Lit by Tony Reinke

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I was so excited to read this book: a book about books! I’m a voracious reader – frequently so caught up in a novel that I sob my way loudly through the sad parts. I have to rein in my enthusiasm at book club gatherings so that others have a chance to speak!

Yet after the introduction I found myself strangely reluctant to keep reading. I felt like the author was trying to persuade me to read books. But I don’t need any persuasion! Perhaps this was not the book I thought it would be? What I hoped for was a clear theological justification for why reading was better than watching the football! (Can you tell we’re at the end of the footy season, and I’m married to a fanatical AFL fan? Needless to say, I did a LOT of reading over the winter…)

OK, so self-righteousness aside, I really have always had a hunch that reading books of all sorts was, well, good. Not just from an academic perspective, but from a Christian perspective. But I wasn’t exactly sure why. Thankfully, I did persevere with ‘Lit’, and am discovering it to be everything I hoped for and more.

The central premise of the book (and the idea behind the clever title) emerges in Chapter 2: that through an act of God’s powerful Spirit, we come to see the glory of Christ, as revealed in God’s Word. When the veil of spiritual blindness is removed, Christians are ‘lit’, and this transforms how we read not just the Bible (which obviously remains our number one reading priority) but every book. One of the points Reinke makes is around discernment – the idea that having the glory of Christ as a lens through which we interpret everything leads to the attribute of discernment, thus protecting our hearts from being led astray.

One further thought that occurred to me as I reflected on this point was to do with the invaluable part played by the body of Christ here. Discernment is a characteristic that develops slowly over time, and young Christians are still vulnerable to being ‘blown here and there by every wind of teaching’ (Eph 4:14). I remember having just committed my life to Christ at the age of 15, then reading a novel which espoused a pan-theistic worldview and being quite attracted to that. Thankfully, I shared these ideas with my Bible study leader and a more mature Christian friend, and both set me straight and highlighted the importance of having a right understanding of God’s relationship to His creation. Even though the Spirit of God was at work in my heart and mind, I still had very little discernment, and I really needed the community of believers to keep me on the straight path.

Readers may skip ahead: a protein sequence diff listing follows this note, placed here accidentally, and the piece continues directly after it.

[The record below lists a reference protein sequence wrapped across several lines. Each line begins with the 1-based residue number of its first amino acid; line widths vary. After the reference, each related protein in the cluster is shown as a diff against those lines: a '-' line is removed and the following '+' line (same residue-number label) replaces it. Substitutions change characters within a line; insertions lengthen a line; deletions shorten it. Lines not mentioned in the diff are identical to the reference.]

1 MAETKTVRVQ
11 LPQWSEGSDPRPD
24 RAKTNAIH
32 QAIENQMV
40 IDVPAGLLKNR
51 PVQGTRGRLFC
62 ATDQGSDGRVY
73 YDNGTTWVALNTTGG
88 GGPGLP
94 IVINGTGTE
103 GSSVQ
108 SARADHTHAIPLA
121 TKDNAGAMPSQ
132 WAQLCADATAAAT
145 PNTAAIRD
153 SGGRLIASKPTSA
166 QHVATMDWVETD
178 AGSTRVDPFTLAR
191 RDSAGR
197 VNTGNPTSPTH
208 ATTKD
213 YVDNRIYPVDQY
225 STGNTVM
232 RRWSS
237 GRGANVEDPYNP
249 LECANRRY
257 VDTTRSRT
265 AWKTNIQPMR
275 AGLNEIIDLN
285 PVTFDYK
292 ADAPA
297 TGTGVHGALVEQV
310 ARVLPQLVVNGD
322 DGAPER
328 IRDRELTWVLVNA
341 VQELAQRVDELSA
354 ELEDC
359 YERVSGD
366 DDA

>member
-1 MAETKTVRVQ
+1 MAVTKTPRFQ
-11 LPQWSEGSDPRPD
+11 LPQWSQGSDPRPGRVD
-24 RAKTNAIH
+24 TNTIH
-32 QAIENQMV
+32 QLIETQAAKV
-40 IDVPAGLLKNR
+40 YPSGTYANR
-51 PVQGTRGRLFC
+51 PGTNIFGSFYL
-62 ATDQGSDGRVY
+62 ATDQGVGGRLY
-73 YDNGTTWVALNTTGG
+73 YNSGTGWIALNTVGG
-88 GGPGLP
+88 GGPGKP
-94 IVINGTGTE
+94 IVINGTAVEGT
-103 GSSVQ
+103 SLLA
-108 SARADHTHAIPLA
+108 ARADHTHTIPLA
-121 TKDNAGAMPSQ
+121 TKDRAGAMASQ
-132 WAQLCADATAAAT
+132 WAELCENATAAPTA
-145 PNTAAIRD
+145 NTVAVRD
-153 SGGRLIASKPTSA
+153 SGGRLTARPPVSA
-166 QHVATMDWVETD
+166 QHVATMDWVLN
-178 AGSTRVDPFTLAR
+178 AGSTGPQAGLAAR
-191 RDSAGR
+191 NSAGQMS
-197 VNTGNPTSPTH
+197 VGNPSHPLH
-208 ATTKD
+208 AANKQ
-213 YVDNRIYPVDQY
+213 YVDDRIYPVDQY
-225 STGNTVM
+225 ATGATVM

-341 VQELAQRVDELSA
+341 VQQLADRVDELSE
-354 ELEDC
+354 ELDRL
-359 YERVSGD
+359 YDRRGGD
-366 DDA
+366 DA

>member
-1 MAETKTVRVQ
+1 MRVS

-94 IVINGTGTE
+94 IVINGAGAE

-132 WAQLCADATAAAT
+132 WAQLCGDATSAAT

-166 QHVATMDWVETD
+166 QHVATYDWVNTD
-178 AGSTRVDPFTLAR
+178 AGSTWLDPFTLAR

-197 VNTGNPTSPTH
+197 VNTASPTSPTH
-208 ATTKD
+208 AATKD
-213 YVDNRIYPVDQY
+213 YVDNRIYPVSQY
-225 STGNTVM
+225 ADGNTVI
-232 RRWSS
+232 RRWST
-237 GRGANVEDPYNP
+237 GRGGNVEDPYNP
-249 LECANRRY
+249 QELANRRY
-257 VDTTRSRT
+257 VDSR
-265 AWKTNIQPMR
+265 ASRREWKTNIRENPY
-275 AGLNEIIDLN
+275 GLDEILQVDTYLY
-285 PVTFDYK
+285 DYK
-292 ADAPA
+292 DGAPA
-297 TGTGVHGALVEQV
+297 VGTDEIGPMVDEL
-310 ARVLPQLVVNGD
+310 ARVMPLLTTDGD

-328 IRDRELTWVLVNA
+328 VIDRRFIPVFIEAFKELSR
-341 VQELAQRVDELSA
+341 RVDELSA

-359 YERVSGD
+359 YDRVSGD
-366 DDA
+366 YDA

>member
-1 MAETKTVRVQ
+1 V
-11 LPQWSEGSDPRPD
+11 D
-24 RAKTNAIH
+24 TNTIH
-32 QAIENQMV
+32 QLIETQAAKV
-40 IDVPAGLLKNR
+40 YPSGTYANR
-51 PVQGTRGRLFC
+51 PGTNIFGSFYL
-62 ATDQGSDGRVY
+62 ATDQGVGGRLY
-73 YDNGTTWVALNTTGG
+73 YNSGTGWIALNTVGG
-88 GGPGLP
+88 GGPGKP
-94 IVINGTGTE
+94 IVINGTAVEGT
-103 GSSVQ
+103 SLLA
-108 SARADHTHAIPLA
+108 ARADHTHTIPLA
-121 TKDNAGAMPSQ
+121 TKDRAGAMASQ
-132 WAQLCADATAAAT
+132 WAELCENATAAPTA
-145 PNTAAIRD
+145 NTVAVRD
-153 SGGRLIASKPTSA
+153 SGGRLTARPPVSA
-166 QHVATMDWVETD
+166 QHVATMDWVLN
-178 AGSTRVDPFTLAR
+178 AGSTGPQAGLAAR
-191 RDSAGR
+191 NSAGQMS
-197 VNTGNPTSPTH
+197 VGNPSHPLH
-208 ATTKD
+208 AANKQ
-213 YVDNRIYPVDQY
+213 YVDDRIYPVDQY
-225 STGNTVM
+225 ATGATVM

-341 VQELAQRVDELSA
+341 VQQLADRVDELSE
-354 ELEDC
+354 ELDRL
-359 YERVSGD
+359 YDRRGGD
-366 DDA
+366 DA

I love Reinke’s argument that the ultimate end of all our reading is communion with God. I don’t think I’ve ever followed this idea through: that the real reason I’m reading this novel should be, not my pleasure, but to worship and enjoy God. I’m captivated by the concept that all of this material – these words and language that I’ve always been compelled to devour – can all contribute to deepening my relationship with God.

As Christians, we are clearly already ‘People of the Book’. But Reinke takes this further than the literal meaning of people who follow the Bible. Having God’s Word as this foundational revelation means something for our whole attitude to words and language. A dedication to language is necessary for our commitment to truth. If we hold that there is a truth out there, bigger than ourselves, then we need language to properly express it.

I’ve been blessed recently by listening to some fantastic podcasts by Timothy Keller, one of which kept on coming up for me as I was reading Reinke’s chapter on ‘Savouring books in an eye-candy culture’. In discussing Ephesians 4, Keller poses the question, how can we be people who have been transformed by truth, rather than just morally correct? He talks about how the gospel story has become personal for us. We’ve heard the voice of Jesus, we’ve understood that the things He has done, He’s done for me. His story has become my story. My story is now a tiny part of God’s story. Connections are firing off in my mind: truth, stories, language. What does it mean to live by faith and not by sight? It means that what is unseen, communicated in God’s Word but illuminated by the work of His Spirit, has become more real to me than the ordinary visible things going on around me. And I completely agree with Reinke that “this can mean nothing less than committing our lives to the pursuit of language, revelation and great books.”   

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Meet Kristen Butchatsky

I am a wife to Pete, a mum of three girls, and a music teacher. I am a long-time member of the wonderful church family St Aidan’s Anglican in Hurstville Grove, having come to Christ through a youth group ministry at age 14. I love singing, reading (obviously!!), walking my dog, Ned and going to see plays, movies and musical theatre.

Rachael CollinsComment